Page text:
Does God get my first-fruits or my picked over left-overs? This question has rumbled through my head and heart over the past few days.
The alarm went off at 5 am on Saturday morning, and we woke three sleeping kids to start our three hour trip to a Lahu village. We had been invited to attend a Thanksgiving service among the Lahu people who would thank God for their new harvest. Finally arriving at a village home, we tumbled out of the car. We went inside to eat a traditional Lahu breakfast made over the fire. Our kids quickly disappeared, running around with other kids.
Eventually, we made our way to the church service where about ten churches from surrounding Lahu villages came to celebrate together. Over 300 people gathered and rounds of singing ensued. I walked in and was moved deeply when I saw the fruit of the harvest. The villagers placed bountiful offerings from the harvest on the altar – huge squash, plush grapes, peanuts, sunflower seeds, bananas, bags of rice, pineapple, corn, potatoes, watermelon, pomelos, cartons of coca-cola (???), and more.
I glanced at the bags of rice harvested by the hands of people who would later sing in worship, and I whispered, “First-fruits.” At that moment the question, “Does God get your first-fruits or your picked over left-overs?” invaded my heart. As the four-hour service went on in Lahu language (yes, I typed that right – FOUR hours), I had some pretty solid reflection time built into my day.I glanced at the bags of rice harvested by the hands of people who would later sing in worship, and I whispered, “First-fruits.” At that moment the question, “Does God get your first-fruits or your picked over left-overs?” invaded my heart. As the four-hour service went on in Lahu language (yes, I typed that right – FOUR hours), I had some pretty solid reflection time built into my day.
The very word first–fruits challenges and intrigues me. Imagine the very first helping of some yummy food steaming on a plate right out of the oven. In contrast, think about last night’s dinner stuck on the plate after you’ve picked through it and left a few scraps. As I sat listening to one Lahu song after the other, I asked myself, “What kind of plate do I offer God each and every day with my life? A delicious plate wafting a fresh aroma or the crusty leftovers with stale reminders of what once was?” And I must say some of what I came up with made me kind of sad, kind of ashamed, kind of embarrassed. Not in a legalistic, self-criticizing, “woe is me, I’m terrible” kind of way. But rather, in a, “Oh Jesus, I love you” kind of way. “You are worth my very best, my very all, my very being. How can I offer the best of me, the best of my day, the best of my life to you? How can I live as a living sacrifice for your purposes? What more can I give simply because I love you.”As I sat and looked at fruit, tried to keep three busy kids occupied, and listened to the Lahu people worship, I asked myself more questions.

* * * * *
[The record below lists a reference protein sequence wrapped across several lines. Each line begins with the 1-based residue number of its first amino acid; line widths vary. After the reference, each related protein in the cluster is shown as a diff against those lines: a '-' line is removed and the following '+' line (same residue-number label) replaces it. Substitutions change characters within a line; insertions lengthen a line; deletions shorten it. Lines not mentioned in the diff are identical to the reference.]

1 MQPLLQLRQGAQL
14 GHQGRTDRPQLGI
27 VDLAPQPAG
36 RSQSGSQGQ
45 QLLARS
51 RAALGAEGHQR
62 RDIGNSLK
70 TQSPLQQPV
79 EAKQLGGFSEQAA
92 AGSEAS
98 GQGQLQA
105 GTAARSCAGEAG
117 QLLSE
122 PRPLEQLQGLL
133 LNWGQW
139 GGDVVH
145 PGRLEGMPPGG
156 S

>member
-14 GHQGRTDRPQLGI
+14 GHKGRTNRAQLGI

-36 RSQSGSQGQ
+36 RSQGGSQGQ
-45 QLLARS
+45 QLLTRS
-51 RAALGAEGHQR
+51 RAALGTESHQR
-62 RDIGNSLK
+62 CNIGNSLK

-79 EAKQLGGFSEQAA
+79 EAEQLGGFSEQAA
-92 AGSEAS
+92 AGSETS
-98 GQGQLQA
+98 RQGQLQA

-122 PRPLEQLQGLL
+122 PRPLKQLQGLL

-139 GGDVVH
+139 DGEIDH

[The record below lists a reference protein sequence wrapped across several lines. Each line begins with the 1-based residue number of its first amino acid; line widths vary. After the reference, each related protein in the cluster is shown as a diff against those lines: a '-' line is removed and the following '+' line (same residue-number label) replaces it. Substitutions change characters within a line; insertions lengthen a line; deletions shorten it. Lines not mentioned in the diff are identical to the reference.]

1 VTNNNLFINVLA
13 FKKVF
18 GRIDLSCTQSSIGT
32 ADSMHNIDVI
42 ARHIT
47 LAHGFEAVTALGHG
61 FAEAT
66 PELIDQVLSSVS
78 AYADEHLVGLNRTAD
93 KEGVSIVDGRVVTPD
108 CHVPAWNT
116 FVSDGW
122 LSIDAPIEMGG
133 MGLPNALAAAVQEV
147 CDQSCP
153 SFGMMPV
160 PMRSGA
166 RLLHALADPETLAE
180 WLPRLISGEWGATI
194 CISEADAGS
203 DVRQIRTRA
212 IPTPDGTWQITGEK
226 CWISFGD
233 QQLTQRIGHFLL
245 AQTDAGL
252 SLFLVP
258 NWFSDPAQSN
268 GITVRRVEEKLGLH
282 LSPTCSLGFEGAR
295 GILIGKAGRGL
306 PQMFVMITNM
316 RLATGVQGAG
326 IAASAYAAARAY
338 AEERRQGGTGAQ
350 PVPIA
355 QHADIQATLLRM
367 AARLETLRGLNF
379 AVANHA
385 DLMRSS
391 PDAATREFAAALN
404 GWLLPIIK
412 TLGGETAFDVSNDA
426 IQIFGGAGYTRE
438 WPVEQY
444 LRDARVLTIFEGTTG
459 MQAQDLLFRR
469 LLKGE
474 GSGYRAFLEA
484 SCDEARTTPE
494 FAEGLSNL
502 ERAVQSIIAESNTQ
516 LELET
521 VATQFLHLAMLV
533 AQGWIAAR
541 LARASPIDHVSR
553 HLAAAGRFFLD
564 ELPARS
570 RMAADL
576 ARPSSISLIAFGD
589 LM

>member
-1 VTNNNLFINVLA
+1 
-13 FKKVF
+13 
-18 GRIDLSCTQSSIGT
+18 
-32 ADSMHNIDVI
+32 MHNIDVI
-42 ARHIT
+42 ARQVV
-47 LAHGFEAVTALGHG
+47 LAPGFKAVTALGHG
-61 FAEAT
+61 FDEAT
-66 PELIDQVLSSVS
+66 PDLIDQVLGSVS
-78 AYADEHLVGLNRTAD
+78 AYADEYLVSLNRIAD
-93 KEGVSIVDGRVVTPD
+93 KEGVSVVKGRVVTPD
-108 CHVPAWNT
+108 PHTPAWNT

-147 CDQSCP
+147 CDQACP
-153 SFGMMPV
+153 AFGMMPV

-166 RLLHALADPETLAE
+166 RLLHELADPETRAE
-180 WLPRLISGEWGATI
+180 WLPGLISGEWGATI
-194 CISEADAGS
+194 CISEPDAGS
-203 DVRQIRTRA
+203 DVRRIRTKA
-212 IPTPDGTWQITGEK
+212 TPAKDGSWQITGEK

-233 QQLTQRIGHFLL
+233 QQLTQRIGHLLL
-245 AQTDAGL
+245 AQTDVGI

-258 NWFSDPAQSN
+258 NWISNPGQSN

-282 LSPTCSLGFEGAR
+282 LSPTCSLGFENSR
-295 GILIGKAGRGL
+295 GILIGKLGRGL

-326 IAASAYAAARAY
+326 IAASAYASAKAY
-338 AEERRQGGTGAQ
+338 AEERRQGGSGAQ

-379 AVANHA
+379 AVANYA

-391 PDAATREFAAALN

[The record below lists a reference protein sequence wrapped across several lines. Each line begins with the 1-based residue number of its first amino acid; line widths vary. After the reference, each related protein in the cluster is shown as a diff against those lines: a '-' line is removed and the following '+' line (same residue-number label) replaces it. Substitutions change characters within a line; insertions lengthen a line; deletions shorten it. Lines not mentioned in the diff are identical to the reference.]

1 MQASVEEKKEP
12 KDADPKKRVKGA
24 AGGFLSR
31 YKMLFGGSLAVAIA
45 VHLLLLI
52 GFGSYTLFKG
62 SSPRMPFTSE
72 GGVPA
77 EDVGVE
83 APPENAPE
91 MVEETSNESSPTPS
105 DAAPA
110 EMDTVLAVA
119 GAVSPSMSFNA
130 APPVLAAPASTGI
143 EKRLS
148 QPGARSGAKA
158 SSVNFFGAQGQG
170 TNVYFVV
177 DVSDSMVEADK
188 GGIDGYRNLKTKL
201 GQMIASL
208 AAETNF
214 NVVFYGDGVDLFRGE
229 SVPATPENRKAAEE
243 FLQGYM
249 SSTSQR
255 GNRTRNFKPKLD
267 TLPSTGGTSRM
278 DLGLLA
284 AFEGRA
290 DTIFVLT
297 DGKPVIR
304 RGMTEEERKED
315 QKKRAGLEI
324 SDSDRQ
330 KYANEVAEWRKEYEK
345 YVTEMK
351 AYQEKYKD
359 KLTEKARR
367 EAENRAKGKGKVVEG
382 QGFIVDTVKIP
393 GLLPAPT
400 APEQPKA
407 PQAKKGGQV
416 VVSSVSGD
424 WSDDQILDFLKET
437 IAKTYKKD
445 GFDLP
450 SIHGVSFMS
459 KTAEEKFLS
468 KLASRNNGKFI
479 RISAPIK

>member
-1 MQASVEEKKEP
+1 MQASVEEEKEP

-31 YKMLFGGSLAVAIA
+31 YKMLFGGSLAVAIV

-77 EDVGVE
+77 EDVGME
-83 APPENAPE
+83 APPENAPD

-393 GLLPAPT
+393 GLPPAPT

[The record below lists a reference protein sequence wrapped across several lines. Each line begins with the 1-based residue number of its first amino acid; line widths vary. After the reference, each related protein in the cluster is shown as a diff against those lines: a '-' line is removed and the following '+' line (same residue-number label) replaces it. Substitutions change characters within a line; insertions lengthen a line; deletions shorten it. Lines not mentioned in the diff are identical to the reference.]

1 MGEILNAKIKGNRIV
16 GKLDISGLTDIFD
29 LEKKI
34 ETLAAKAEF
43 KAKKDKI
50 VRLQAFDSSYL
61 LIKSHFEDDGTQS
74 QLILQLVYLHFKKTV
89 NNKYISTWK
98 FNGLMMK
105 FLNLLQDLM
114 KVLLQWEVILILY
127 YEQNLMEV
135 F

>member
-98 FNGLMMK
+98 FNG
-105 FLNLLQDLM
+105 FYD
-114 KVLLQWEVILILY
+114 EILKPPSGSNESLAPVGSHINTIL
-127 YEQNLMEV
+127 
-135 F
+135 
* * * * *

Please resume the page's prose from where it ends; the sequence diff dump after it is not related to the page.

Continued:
⦁ Do I give financially out of what is left over if there is any? Or do I give deeply, strategically, effectively, sacrificially, and generously?
⦁ Do I give God my best time for dialogue? Or is it when I’m tired and finished scrolling through several social media sites?
⦁ Do I go to church, small group or Bible study and have the appearance of righteousness, but then saturate myself with entertainment that condones a worldview that opposes God’s character, which I am called to emulate.
⦁ Do I serve others just enough to appease my guilt? Or do I actively maneuver and sometimes inconveniently change my schedule so that I can live on mission with God fulfilling his dream on earth?
⦁ Are my heart and head bogged down with gloom? Or am I living with a vibrant joy, hope and trust in God regardless of circumstances that surround me?
The organic earthiness of the Lahu offering reminded me poignantly of the divine-human partnership. God provided the soil, the nutrients, the rain, the sunshine, the climate, and more to make it possible for the fruit or vegetables or grains or nuts to grow. But the human harvester tilled the ground, planted the seed, cut back the weeds, and gathered the harvest. Together, God and human, brought forth the harvest. The gift of the harvest came from God, but God allowed the human agent to get their hands dirty to see fruit come.And isn’t that the same with the spiritual harvest? Jesus came to earth, gave Himself as the sacrifice, and conquered death. God provided the pathway for humanity to be renewed in the image of their Creator (Ephesians 3:10). God chose to give us birth through the word of truth, “that we might be a kind of firstfruits of all he created” (James 1:18). God is the originator of both salvation and the harvest. But God has chosen to produce the harvest with and through His harvesters – His Church, His people (Matthew 9:37-38).
I left the Thanksgiving celebration with my arms literally filled with the produce of Lahu believers – rice, bananas, and peanuts. But more importantly, the Lahu Thanksgiving filled my heart with the wonder of the divine-human partnership between Jesus and the Church to bring in the final harvest. For the fulfillment of God’s dream – I desire to give God my first-fruits rather than my picked over leftovers. For in that divine-human partnership exists the secret to abundant life.